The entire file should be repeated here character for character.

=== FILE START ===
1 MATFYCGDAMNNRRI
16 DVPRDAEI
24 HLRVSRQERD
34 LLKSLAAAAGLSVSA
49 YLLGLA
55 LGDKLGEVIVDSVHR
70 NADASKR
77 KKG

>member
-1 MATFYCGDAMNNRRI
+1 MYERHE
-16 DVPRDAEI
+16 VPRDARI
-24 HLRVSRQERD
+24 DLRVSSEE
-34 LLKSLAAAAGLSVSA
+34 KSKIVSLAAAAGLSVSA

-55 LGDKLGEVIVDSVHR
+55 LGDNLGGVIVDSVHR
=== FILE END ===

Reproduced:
1 MATFYCGDAMNNRRI
16 DVPRDAEI
24 HLRVSRQERD
34 LLKSLAAAAGLSVSA
49 YLLGLA
55 LGDKLGEVIVDSVHR
70 NADASKR
77 KKG

>member
-1 MATFYCGDAMNNRRI
+1 MYERHE
-16 DVPRDAEI
+16 VPRDARI
-24 HLRVSRQERD
+24 DLRVSSEE
-34 LLKSLAAAAGLSVSA
+34 KSKIVSLAAAAGLSVSA

-55 LGDKLGEVIVDSVHR
+55 LGDNLGGVIVDSVHR